I was disappointed, however, by the "bullet catch" scene, which I considered, in the comic, to be the character's defining moment as the pinnacle of human excellence. In the original comic, the moment was magnificently set up by a preceding scene in which Nite Owl, upon hearing Ozymandias's explanation of his plot, asked what he would have done if his assassin, never knowing that his target and client were one and the same, had shot at Ozymandias first instead of the secretary. Ozymandias replied by supposing that he would have had to catch the bullet, which Nite Owl at first interpreted as a ridiculous joke, until he noticed that Ozymandias wasn't laughing. Later, when Laurie arrived, she got the drop on Ozymandias, and he was forced to react by turning around and catching the bullet in one fluid motion. In the film, they had a short standoff before Laurie fired, presumably giving him more preparation to anticipate the shot. It was a humanly impossible feat all the same, I suppose, but I felt the film version lost a lot of the impact. Still, if that was my biggest complaint with the movie, then I'd say it was a smashing success.

Beyond the film itself, I'd like to talk about my theater experience. I attended an afternoon showing that was far from packed, yet a tall man with a large afro decided to sit directly in front of me. Honestly, not that big a deal, but, given that it was still early and there were so many seats still open, I thought it a little inconsiderate. But that was not the real story.

This same guy and his wife/girlfriend apparently thought it was a good idea to bring their(?) infant baby to the R-rated Watchmen. Regardless of whether or not the baby would remember the awful things that earned the movie its rating, its wailing, which began immediately, would certainly pose a bother to the rest of us, as would the mother's forceful commands telling it to be quiet. It was clear that these parents were not considerate people.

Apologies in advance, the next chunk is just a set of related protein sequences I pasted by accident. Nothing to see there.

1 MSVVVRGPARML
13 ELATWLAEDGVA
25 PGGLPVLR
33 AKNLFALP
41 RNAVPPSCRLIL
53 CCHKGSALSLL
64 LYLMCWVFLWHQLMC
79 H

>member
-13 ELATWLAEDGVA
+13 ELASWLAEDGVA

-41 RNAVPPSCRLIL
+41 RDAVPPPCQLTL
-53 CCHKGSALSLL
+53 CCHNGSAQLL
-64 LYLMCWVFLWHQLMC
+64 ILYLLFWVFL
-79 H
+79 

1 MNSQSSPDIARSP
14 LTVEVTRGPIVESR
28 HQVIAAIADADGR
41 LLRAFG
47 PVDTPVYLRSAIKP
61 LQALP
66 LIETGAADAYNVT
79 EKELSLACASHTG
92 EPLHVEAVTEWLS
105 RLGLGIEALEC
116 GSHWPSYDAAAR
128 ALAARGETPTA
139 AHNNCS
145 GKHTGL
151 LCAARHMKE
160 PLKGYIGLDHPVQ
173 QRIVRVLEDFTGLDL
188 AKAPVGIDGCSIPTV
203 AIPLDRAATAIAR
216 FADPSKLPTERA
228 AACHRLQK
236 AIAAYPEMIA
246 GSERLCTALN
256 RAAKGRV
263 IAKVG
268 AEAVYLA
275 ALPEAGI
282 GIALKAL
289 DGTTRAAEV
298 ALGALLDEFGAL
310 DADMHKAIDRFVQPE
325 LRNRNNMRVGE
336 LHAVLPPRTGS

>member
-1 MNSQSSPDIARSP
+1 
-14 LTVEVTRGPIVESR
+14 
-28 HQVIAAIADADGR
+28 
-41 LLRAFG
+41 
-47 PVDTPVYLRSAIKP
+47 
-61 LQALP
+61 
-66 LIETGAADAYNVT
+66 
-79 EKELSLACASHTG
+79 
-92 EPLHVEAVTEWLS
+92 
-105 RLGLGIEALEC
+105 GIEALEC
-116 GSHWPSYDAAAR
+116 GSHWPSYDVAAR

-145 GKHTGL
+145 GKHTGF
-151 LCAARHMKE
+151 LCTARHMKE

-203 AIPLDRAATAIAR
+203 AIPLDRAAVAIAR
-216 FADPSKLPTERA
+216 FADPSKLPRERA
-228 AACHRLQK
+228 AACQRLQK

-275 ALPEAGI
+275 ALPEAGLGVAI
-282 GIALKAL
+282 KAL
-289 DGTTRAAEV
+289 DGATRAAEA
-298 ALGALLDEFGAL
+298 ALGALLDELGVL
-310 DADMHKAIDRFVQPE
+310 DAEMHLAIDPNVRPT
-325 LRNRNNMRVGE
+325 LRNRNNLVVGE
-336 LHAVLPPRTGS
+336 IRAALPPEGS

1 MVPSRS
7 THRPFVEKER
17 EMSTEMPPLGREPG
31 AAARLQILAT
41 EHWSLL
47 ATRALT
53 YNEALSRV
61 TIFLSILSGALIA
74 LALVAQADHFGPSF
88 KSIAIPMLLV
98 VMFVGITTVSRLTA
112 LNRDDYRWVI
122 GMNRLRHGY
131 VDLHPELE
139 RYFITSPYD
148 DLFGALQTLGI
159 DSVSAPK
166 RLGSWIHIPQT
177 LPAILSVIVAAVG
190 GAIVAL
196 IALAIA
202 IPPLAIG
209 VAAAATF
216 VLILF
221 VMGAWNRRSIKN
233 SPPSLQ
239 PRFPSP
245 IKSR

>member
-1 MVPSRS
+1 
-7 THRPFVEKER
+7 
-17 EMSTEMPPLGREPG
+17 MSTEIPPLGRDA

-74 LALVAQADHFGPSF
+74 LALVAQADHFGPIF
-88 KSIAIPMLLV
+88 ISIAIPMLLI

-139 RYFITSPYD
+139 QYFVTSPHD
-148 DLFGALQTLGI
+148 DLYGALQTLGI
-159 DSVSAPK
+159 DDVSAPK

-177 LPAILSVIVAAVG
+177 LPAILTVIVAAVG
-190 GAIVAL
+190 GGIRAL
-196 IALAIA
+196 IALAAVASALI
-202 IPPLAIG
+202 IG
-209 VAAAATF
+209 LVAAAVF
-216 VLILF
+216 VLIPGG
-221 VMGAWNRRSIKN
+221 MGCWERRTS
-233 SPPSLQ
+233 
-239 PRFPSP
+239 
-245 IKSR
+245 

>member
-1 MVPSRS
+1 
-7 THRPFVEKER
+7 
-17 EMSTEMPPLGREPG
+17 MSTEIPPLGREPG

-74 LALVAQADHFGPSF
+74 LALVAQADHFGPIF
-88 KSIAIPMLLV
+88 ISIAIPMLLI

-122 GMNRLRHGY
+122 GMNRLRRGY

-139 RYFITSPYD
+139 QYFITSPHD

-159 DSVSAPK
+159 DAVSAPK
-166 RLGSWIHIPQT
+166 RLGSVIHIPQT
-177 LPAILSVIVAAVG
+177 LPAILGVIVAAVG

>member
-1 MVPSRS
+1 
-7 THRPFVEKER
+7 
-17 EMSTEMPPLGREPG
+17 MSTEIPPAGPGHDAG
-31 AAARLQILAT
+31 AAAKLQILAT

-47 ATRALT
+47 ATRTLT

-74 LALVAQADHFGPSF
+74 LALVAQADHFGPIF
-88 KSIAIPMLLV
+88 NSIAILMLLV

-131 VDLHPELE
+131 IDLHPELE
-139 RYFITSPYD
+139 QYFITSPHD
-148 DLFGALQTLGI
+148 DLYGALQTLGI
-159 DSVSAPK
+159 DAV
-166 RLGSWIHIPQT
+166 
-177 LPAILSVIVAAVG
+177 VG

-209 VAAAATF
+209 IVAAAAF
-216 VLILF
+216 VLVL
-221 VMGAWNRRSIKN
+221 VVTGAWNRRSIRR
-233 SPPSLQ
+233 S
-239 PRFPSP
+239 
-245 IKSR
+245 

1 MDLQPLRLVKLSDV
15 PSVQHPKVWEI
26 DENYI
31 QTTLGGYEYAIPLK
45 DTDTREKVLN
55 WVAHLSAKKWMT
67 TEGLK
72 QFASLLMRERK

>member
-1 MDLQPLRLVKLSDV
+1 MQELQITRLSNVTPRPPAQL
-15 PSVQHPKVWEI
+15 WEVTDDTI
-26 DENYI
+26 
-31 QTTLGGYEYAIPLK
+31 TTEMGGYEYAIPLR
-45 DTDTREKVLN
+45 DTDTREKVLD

Now, to be fair, I am at a very different point in life from these parents, so I may lack the proper perspective to judge. It's easy for me to say that they should have gotten a sitter or maybe just sat this one out altogether. But maybe they'd been waiting their entire lives to see this movie, and due to, I don't know, "circumstances," they couldn't leave the baby behind. It got me to thinking that the theater experience does not really accommodate such a scenario, despite it coming up at every single movie.

Earlier, an acquaintance had told me that he would not be going to the movies for Watchmen, because he was already in the process of downloading it to his computer. He does a lot of that these days. I do not and, furthermore, do not condone it, but I suppose it is more convenient and obviously cheaper, and I won't pretend that I haven't crossed similar lines in the past. For the obnoxious couple at the theater, I might actually have suggested it as an option that would have made everybody happier.

Given how rampant Internet-powered piracy has become--I hear enough at work to know that it doesn't take a genius hacker to pull this off--it's already clear that the movie industry will eventually have to somehow work out a digital distribution system even for new movies, and cleaning up theaters might be a happy side benefit. Thinking of myself, it's hard for me to quantify what I get out of going to the movies that I can't from watching at home. Bigger is better, I suppose, and I do only go to certain types of movies, not because those are the only ones I enjoy, but because some movies, like Watchmen, are such events that they demand the grand treatment. I also don't tend to go to the movies alone, so I guess there's a social aspect, which certain movies are more conducive to than others. Maybe I also go for the atmosphere, as exemplified by the collective audience applause when Rorschach, a prisoner surrounded by inmates hungry for vengeance against one who helped put them away, put the thugs in their places before uttering the greatest of his many memorable lines, probably the most brilliant line Alan Moore has ever written. But did the energy of that moment outweigh the irritation felt at the afro man and his wife?


Czardoz said...

Hate to say it, but all of Afroman's boorish behavior probably came about because he got high.

Henry said...

Now he's sleeping on the sidewalk, and he knows why.